In 1982, TWA allowed each passenger in any class (even Economy) two bags of up 62 pounds each at no charge. If, for some reason, like say you were using TWA to move your entire wardrobe, the extra charge would be $7 per 62 pound piece up to a total of four additional pieces. Let’s do the math. If you brought six 62 pound bags with you on your TWA flight from New York to San Francisco (a total weight of 372 pounds), your fee would $28!

How does that $0 to $28 charge compare to today’s baggage fees. The best method would be to compare TWA’s 1982 baggage fees to the airline flying today that is most comparable to TWA, United Airlines. For the purpose of this comparison, I’ve used a customer with no frequent flyer status since TWA’s baggage fees were the same for any class of service. Below is United’s Baggage Fee Calculator:

Assuming no overweight luggage on United, here’s how the fees compare:

So, for the standard two-bag per person load, United fees are $80 more for carrying 24 pounds less. Since determining a % increase is difficult if the starting amount is $0, let’s say that TWA’s fee was $1/bag making the two bag total $2. The percent increase from $2 to $80 is 3,900%. Over the course of the 40 years since 1982, the annual rate of increase would be 97.5%. And if those United bags weighed 62 pounds each, the TWA allowance, the fee would be $280 and the percent increase would be 13,900% or 347.5% per annum. Now that’s inflation!

And I haven’t even addressed advanced seat fees, carry-on bag fees and the costs of once-free meals.

Welcome to the friendly skies!

Published by Ted Block

Ted Block is a veteran “Mad Man,” having spent 45+ years in the advertising industry. During his career, he was media director of several advertising agencies, including Benton & Bowles in New York and Foote, Cone and Belding in San Francisco; account management director on clients as varied as Clorox, Levi’s and the California Raisin Advisory Board (yes, Ted was responsible for the California Dancing Raisins campaign); and regional director for Asia based in Tokyo for Foote, Cone where he was also the founding president of FCB’s Japanese operations. Ted holds a Bachelor’s degree in communications from Queens College and, before starting in advertising, served on active duty as an officer on USS McCloy (DE-1038) in the U.S. Navy. Besides writing Around the Block, Ted is also a guest columnist for the Palm Beach Post.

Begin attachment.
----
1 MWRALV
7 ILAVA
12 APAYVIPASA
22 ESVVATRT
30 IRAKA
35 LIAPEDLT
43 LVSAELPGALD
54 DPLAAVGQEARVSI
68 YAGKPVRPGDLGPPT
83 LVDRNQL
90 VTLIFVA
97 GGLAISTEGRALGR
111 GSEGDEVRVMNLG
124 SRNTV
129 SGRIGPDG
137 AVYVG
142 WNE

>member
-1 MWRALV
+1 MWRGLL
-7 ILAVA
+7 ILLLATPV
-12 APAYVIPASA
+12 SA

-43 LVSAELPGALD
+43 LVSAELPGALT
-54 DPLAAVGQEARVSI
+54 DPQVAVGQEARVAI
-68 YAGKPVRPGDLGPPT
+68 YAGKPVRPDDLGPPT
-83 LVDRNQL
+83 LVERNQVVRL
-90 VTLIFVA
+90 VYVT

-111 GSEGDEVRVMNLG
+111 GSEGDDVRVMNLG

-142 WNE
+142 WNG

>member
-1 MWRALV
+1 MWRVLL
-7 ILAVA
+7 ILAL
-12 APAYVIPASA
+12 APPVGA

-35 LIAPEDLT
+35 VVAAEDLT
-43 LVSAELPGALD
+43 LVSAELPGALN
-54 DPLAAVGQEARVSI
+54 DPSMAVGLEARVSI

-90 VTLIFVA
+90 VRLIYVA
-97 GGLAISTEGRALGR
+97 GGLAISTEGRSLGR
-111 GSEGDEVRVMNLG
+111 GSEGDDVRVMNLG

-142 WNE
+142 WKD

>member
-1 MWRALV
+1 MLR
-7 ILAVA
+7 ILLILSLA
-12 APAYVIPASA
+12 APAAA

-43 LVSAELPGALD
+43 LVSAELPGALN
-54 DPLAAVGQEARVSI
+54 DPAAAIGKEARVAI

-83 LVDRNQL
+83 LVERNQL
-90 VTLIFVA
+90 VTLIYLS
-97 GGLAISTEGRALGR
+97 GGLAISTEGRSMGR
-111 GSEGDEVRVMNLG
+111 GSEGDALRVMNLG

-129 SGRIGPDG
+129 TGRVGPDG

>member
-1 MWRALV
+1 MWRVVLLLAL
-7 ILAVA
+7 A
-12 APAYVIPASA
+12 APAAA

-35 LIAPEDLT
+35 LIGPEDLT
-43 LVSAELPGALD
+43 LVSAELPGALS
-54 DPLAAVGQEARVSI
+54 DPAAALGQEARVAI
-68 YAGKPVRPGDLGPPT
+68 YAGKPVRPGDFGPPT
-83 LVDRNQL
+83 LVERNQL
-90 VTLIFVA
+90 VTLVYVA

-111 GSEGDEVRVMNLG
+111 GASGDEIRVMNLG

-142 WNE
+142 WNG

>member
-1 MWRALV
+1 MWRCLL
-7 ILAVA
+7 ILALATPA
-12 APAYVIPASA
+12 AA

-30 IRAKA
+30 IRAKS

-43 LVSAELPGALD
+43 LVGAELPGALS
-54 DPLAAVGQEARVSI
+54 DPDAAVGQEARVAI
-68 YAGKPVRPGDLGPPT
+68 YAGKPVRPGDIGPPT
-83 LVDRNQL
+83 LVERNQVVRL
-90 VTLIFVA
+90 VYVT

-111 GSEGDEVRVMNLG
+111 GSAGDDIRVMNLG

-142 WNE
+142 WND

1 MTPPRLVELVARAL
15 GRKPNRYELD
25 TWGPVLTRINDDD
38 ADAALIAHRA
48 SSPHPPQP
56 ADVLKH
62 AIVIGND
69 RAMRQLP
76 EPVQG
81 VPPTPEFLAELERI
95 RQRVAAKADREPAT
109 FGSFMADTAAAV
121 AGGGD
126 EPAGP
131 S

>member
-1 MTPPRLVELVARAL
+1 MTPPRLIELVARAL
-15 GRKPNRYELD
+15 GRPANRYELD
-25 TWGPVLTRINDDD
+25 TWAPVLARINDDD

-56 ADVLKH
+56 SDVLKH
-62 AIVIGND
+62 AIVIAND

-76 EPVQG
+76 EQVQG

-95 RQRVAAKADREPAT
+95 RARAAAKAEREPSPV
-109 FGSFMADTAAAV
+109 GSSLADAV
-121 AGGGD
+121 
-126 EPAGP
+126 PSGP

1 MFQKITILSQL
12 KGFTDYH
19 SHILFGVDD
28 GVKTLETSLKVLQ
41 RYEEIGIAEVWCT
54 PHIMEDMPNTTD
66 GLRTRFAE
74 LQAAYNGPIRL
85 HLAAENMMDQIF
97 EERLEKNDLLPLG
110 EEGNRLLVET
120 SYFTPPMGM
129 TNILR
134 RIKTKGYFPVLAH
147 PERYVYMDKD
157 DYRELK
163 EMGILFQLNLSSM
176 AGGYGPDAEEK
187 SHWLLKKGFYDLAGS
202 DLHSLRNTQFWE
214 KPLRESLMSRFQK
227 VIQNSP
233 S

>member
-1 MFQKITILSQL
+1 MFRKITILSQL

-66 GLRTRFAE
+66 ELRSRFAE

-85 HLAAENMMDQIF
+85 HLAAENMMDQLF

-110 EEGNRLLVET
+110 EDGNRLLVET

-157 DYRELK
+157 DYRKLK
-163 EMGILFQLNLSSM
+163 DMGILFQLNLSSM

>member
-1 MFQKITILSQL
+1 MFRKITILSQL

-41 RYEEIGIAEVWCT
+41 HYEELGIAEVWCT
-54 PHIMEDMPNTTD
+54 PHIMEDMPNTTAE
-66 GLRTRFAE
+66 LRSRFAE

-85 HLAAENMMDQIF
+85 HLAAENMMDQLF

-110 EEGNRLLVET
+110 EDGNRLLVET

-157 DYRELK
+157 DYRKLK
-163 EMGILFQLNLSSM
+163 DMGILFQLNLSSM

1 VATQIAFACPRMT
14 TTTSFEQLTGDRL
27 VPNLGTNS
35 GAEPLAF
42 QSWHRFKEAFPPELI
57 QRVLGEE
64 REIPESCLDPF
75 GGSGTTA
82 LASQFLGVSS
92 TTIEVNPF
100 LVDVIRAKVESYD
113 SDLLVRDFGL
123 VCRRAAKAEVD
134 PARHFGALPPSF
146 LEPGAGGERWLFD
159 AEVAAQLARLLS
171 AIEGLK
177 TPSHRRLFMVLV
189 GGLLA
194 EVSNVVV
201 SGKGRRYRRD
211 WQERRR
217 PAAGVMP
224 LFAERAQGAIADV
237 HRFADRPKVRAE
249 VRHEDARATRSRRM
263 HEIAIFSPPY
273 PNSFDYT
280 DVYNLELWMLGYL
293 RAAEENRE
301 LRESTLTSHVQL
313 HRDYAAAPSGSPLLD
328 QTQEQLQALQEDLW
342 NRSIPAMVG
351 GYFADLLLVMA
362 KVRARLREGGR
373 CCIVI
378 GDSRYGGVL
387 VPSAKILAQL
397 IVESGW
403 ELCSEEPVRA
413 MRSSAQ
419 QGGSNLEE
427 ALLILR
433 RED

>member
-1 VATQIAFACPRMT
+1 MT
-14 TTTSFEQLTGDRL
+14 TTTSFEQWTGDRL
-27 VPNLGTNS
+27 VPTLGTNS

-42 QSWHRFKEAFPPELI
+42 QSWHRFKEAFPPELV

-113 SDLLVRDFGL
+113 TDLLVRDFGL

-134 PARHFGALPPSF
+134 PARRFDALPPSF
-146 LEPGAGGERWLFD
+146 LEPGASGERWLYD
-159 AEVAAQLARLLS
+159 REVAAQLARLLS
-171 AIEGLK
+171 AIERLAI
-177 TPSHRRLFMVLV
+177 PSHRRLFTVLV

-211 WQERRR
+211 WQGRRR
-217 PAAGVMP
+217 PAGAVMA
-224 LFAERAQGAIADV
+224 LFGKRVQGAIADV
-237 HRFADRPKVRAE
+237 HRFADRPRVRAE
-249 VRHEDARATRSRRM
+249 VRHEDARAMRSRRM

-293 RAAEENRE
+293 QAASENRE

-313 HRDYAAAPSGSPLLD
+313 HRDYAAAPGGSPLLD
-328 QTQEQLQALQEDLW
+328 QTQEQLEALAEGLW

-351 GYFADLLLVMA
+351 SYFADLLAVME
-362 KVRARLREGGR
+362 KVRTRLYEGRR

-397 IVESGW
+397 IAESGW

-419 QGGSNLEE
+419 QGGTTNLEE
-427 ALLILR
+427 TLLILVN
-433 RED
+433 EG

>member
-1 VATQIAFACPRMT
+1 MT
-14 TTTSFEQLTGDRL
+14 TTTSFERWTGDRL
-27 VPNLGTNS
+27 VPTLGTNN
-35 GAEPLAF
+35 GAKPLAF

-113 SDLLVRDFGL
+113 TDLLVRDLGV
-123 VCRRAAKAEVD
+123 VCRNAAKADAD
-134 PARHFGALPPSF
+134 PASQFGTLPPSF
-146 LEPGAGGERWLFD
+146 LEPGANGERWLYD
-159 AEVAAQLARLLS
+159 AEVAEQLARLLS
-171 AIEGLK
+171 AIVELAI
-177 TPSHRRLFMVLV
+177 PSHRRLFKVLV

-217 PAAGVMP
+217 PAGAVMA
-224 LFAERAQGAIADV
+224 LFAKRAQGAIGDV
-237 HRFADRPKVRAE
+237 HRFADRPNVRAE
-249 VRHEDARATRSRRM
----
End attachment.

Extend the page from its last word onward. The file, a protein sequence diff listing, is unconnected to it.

5 thoughts on “If you think prices of eggs and gas are inflated, wait ’til you see what I discovered in an old airline timetable

  1. Today you are just happy to get from point A to point B on time…and in one piece. And if you are lucky, if you checked luggage, it will show up too!


  2. Very good article on the “good ole days” of flying! Thanks for looking this up and the tables you generated. I miss TWA and even had stock in them. Worthless now though.


  3. I don’t fly anymore. Not because of baggage costs, but because of the pollution one plane can add to the environment in just a 6 hour flight. When Covid had most planes grounded the air actually cleaned itself up a bit. But the airplanes are flying again, and pollution is increasing accordingly. We really should have stuck to air balloons.
    But your figures on the cost of travel baggage are quite amazing! I am surprised this is not a news story. The sheep are getting fleeced, and no one is bleating! There is something omimous about that.